While home in Chicago a couple weekends ago, I happened upon a most welcomed surprise while browsing the periodicals: Edge Magazine. Edge is published in the UK and is one of the few video game magazines that isn't geared towards 12-16 year-olds. It's also the only game mag I still find tolerable since the departure of Next Generation (now an online magazine focused on industry news).
Previously, Edge wasn't available in the U.S. at all, even from newsstands, which is why I got all excited. It also turns out they're now offering stateside subscriptions for about $80 instead of what used to be $120. Issues are selling on the newsstands for eight bucks.
Edge caters to the video game fan who's looking for more than a three-sentence preview with a page of photos. Their analysis is in-depth and the reviews are thorough. In the two issues I've read this week, a lot of words were devoted to the soon-to-arrive Xbox 360 and Playstation 3. Since Edge delves deeper than "Project Gotham Racing 3 will look sick," it's easy to get a sense of how these new consoles may not be all they're cracked up to be.
The Next Generation Could Disappoint
Each developer profiled in Edge mentioned that the cost of development for the X360 and PS3 will be significantly higher. One Japanese house said they'd have to charge $100 for games based on the predicted costs, even though they know that isn't feasible. If that's the case, we're looking at a dark age for creativity in video games. The system isn't really set up to support indie games and the major players aren't going to put $10 million down for an unproven commodity, at least that's the fear.
Hollywood is facing similar issues, the difference being that people can make feature length films for hundreds or thousands of dollars (and have) while that's just impossible for a console game. Does this mean we'll have to wait until the end of a new console's life-cycle before seeing innovative games from small firms? Hopefully the small studios have a strong fight-or-flight mechanism that'll help them innovate quickly.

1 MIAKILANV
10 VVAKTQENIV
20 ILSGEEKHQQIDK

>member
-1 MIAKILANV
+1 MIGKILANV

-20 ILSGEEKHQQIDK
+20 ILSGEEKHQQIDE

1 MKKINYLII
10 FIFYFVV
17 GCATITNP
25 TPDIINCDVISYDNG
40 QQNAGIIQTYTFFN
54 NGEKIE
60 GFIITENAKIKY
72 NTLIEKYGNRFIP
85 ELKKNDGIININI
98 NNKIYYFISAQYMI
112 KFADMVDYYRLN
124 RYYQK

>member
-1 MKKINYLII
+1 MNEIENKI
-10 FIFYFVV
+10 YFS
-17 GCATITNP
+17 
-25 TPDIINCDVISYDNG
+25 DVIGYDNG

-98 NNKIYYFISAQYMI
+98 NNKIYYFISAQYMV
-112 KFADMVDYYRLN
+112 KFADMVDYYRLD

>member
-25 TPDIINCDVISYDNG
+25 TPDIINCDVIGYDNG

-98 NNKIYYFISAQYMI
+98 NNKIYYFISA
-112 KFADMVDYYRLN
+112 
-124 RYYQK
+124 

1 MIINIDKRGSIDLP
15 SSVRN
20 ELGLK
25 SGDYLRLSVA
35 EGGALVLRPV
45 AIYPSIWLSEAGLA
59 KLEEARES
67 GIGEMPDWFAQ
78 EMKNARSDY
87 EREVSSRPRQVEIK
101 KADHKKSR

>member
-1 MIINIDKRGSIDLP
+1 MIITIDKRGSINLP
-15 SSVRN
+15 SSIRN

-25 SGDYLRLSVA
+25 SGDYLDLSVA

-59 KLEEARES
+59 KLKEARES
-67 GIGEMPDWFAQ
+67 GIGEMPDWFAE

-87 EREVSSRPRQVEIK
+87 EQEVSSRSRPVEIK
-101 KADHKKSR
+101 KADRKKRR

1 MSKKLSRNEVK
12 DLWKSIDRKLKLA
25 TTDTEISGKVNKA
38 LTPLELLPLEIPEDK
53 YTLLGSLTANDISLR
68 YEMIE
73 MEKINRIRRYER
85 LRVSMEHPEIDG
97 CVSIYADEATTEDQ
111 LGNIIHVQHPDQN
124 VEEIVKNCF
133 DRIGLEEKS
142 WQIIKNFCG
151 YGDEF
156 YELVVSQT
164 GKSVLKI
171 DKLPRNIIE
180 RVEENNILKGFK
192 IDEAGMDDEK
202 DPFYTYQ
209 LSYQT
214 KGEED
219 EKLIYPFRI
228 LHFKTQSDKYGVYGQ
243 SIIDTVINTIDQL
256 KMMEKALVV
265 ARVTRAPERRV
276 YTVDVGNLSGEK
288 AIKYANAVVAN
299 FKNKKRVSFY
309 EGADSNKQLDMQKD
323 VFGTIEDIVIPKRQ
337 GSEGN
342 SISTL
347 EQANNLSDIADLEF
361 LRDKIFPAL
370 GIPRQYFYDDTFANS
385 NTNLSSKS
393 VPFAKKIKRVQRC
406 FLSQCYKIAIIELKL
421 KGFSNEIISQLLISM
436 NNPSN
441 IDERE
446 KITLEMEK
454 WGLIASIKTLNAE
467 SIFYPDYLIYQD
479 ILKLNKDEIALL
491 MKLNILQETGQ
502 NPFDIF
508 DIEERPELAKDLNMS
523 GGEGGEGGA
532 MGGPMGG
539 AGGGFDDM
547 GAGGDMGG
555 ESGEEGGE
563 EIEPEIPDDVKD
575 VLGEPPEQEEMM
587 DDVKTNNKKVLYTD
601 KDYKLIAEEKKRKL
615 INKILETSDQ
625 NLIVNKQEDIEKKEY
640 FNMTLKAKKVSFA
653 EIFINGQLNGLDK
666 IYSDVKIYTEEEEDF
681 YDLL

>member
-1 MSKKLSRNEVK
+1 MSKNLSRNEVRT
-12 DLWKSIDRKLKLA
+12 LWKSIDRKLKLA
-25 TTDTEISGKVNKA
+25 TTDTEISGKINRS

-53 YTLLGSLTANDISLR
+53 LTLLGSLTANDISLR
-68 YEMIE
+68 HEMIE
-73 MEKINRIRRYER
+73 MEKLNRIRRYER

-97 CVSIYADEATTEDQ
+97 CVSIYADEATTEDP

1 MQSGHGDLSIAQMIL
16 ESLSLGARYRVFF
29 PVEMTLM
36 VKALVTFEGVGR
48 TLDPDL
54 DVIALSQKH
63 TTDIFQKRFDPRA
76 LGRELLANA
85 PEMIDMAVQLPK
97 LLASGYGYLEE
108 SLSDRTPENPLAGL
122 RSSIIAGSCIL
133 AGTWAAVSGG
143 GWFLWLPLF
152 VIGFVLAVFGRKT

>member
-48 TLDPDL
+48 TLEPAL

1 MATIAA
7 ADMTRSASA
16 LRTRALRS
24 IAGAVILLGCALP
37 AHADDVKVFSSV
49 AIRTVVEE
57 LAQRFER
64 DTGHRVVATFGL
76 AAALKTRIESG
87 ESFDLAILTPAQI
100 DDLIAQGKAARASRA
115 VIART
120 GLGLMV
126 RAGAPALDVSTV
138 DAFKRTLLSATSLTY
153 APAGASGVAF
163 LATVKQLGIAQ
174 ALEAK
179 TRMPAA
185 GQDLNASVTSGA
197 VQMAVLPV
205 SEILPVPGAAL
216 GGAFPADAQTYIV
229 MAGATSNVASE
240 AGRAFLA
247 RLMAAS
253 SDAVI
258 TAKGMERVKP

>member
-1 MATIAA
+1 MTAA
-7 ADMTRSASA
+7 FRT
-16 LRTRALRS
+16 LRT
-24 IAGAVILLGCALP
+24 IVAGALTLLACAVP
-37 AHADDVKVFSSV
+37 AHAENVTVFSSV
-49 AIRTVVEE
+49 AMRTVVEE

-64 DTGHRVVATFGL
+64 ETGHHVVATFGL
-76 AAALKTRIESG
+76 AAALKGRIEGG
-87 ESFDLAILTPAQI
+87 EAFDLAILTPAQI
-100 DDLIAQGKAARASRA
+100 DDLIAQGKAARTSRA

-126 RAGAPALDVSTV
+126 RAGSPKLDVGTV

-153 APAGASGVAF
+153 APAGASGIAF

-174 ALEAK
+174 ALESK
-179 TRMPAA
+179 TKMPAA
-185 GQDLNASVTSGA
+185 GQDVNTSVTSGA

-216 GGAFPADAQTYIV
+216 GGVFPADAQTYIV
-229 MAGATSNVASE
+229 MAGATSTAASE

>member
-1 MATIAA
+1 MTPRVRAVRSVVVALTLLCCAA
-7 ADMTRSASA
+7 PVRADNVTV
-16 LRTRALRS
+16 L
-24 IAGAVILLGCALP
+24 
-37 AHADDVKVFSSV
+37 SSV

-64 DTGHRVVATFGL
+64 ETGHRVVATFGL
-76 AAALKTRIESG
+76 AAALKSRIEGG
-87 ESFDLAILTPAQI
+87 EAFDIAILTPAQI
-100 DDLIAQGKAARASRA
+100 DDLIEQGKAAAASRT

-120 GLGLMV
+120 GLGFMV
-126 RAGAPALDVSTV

My fears were realized this year when Madden 06 was the only football title on the shelves this fall. EA Sports purchased the sole rights to the NFL license for the next five years, which means no one else can have NFL players or logos anywhere in their game. Some were hoping this would prod the others to think fast and create unusual football titles. Well, the NFL season is upon us and that didn't happen. This isn't a result of rising costs but it is indicative of the lack of risk-taking.
So, We're Screwed?
I doubt it, but only because I think the five-year product cycle of consoles we know now will cease to exist. The new consoles are too expensive for most people—the Xbox 360 starts at $299, but the cheapest pre-order package at Gamestop is $699 and the PS3 will be at least that expensive—which means people will hold onto their consoles longer.* Developers will keep churning out Xbox and PS2 titles because they're cheap to make, they know the hardware, the upfront cost is lower and the profits will be greater. We'll then see the PS2 still going strong into 2007 and possibly 2008.
Although your casual gamer or gadget-freak will pine for the newest console, if a game is good it won't matter what console it's on (Halo certainly sold a lot of Xboxes), especially if prices stay high and new games go for $60. In other words, I don't think the new consoles will bring in the gamers' apocalypse, but it will certainly shake up the industry. Sony and Microsoft may get taught a harsh lesson, but everyone will come out okay in the end.
* This is also why I think Nintendo may be due for a renaissance. The Revolution should come in cheaper than the other two, and Nintendo historically has a much higher percentage of quality games.